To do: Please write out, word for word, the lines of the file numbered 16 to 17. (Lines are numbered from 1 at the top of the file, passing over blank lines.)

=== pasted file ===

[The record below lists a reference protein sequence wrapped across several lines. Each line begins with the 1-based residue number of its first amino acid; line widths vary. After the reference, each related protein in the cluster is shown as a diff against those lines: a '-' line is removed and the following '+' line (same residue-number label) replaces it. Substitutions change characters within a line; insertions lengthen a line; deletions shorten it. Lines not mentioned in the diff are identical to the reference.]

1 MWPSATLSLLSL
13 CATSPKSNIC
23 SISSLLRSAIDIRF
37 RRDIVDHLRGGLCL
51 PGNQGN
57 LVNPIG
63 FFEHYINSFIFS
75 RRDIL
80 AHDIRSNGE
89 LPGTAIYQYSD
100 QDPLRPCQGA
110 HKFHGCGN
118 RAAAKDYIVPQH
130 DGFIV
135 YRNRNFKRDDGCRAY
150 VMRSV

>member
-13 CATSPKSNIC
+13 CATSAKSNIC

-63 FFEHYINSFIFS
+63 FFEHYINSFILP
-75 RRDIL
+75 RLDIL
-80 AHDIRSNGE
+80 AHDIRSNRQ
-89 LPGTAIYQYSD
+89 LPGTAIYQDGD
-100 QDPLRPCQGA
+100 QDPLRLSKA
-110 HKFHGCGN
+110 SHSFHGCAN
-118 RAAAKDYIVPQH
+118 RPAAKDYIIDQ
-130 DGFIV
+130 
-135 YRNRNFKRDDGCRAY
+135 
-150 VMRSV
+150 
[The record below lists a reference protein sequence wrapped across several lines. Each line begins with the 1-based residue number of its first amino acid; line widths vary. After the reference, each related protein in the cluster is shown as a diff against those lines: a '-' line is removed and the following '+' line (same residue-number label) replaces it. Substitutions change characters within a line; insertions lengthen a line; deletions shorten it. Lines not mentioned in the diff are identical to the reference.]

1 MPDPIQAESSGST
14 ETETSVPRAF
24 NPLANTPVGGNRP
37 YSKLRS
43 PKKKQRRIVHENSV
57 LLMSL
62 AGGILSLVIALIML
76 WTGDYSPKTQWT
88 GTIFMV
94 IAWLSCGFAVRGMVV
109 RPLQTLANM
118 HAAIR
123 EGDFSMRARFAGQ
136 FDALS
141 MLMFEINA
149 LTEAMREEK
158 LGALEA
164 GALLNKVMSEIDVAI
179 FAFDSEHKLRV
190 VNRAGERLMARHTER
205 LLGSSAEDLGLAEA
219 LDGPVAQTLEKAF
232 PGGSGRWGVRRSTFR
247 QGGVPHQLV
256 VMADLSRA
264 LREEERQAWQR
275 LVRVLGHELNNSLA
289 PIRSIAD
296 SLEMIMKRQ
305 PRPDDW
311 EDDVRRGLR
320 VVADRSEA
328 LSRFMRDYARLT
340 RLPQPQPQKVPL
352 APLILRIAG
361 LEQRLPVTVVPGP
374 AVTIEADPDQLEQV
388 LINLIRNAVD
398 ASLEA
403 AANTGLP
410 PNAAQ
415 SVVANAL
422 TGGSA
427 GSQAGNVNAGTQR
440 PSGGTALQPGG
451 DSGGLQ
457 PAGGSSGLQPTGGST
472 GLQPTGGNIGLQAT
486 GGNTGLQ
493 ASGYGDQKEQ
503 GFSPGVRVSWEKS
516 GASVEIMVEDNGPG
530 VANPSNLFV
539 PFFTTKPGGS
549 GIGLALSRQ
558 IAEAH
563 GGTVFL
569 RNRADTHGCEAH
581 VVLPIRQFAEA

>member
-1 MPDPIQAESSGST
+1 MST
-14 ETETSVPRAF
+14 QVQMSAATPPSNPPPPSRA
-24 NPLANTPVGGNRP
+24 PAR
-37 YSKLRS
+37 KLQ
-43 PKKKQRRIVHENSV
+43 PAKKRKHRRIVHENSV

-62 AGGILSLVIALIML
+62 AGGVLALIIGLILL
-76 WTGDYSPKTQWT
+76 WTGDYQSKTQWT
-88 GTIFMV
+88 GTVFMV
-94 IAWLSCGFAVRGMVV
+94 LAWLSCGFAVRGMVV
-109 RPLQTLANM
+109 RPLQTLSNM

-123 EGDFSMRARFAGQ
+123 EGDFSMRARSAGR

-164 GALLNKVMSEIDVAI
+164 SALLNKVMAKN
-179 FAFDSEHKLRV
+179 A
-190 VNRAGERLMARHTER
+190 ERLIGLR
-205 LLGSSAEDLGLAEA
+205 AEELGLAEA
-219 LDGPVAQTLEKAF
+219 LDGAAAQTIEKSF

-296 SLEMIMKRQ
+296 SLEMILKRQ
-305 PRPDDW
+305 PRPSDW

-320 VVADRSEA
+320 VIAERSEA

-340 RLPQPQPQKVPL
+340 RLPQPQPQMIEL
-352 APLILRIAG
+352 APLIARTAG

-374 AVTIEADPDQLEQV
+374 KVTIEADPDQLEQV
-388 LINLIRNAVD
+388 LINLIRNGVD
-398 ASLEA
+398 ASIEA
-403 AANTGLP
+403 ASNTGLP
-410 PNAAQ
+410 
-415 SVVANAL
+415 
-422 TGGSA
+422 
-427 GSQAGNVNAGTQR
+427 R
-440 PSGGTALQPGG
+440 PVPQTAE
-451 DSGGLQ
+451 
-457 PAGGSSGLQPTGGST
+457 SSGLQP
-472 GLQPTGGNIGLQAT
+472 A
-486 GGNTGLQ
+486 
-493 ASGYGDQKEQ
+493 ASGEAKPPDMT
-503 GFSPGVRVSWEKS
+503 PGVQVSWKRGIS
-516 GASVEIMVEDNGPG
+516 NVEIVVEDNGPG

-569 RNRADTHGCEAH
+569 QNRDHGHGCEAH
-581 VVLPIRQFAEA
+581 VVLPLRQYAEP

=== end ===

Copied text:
135 YRNRNFKRDDGCRAY
150 VMRSV